About this item:

50 Views | 9 Downloads

Author Notes:

Corresponding Author: Mona Saraiya, MD, MPH, Mona Saraiya, 4770 Buford Hwy, Mailstop K76, Atlanta, GA 30341, 770-488-4226, msaraiya@cdc.gov

Financial Disclosure: B. Hernandez has received consultation and speaker fees from Merck and Co., Inc. The other authors did not report any potential conflicts of interest.

Subjects:

Research Funding:

Supported in part by the Centers for Disease Control and Prevention grants NO. 5U58DP000810-5 (Kentucky), 5U58DP000844-5 (Florida), 5U58DP000812-5 (Michigan), and 5U58DP000769-5 (Louisiana) and from the SEER Program, National Institutes of Health, Department of Health and Human Services, under Contracts N01-PC-35139 (Los Angeles), N01-PC-35143 (Iowa) and N01-PC-35137 (Hawaii).

The support for collection of specimens from Kentucky, Florida, Michigan, and Louisiana coordination of genotyping data from both SEER and NPCR registries; and genotyping were largely supported by CDC intramural funds and Vaccine for Children Funds.

The collection of data from California was largely supported by the California Department of Health Services as part of the statewide cancer reporting program mandated by California Health and Safety Code Section 103885; by the National Cancer Institute, National Institutes of Health, Department of Health and Human Services under Contract N01-PC-2010-00035; and grant number 1U58DP000807-3 from the CDC.

Keywords:

  • Science & Technology
  • Life Sciences & Biomedicine
  • Obstetrics & Gynecology
  • UNITED-STATES
  • PARTICLE VACCINE
  • CARCINOMA
  • DNA
  • HPV
  • WOMEN
  • INFECTION

Human Papillomavirus Genotype Prevalence in Invasive Vaginal Cancer From a Registry-Based Population

Show all authors Show less authors

Tools:

Journal Title:

OBSTETRICS AND GYNECOLOGY

Volume:

Volume 123, Number 4

Publisher:

, Pages 817-821

Type of Work:

Article | Post-print: After Peer Review

Abstract:

OBJECTIVE: To describe the human papillomavirus (HPV) genotype distribution in invasive vaginal cancers diagnosed before the introduction of the HPV vaccine and evaluate if survival differed by HPV status. METHODS: Four population-based registries and three residual tissue repositories provided formalin-fixed, paraffin embedded tissue from microscopically confirmed primary vaginal cancer cases diagnosed between 1994 and 2005 that were tested by L1 consensus polymerase chain reaction with type-specific hybridization in a central laboratory. Clinical, demographic, and all-cause survival data were assessed by HPV status. RESULTS: Sixty cases of invasive vaginal cancer were included. Human papillomavirus was detected in 75% (45) and 25% (15) were HPV-negative. HPV 16 was most frequently detected (55% [33/60]) followed by HPV 33 (18.3% [11/60]). Only one case was positive for HPV 18 (1.7%) Multiple types were detected in 15% of the cases. Vaginal cancers in women younger than 60 years were more likely to be HPV 16- or HPV 18-positive (HPV 16 and 18) than older women, 77.3% compared with 44.7% (P5.038). The median age at diagnosis was younger in the HPV 16 and 18 (59 years) group compared with other HPV-positive (68 years) and no HPV (77 years) (P5.003). The HPV distribution did not significantly vary by race or ethnicity or place of residence. The 5-year unadjusted all-cause survival was 57.4% for women with HPV-positive vaginal cancers compared with 35.7% among those with HPV-negative tumors (P5.243). CONCLUSION: Three fourths of all vaginal cancers in the United States had HPV detected, much higher than previously found, and 57% could be prevented by current HPV vaccines.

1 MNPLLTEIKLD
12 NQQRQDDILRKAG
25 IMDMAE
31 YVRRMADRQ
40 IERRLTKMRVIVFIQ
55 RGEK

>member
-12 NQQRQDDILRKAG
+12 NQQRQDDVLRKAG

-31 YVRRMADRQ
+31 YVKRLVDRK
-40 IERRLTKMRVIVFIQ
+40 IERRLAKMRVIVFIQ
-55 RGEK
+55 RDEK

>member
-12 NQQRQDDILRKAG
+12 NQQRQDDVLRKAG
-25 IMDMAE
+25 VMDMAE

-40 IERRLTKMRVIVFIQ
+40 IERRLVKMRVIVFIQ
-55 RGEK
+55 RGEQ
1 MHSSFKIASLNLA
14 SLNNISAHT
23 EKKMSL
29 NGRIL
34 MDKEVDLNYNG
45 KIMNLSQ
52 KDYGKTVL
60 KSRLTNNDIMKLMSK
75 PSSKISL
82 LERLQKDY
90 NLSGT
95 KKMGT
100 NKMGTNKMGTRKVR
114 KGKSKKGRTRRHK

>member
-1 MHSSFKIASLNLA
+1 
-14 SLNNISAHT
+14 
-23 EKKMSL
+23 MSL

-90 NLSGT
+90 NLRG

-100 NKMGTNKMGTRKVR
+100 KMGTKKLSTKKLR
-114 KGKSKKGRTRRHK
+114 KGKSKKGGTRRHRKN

Copyright information:

© 2014 by The American College of Obstetricians and Gynecologists.

Export to EndNote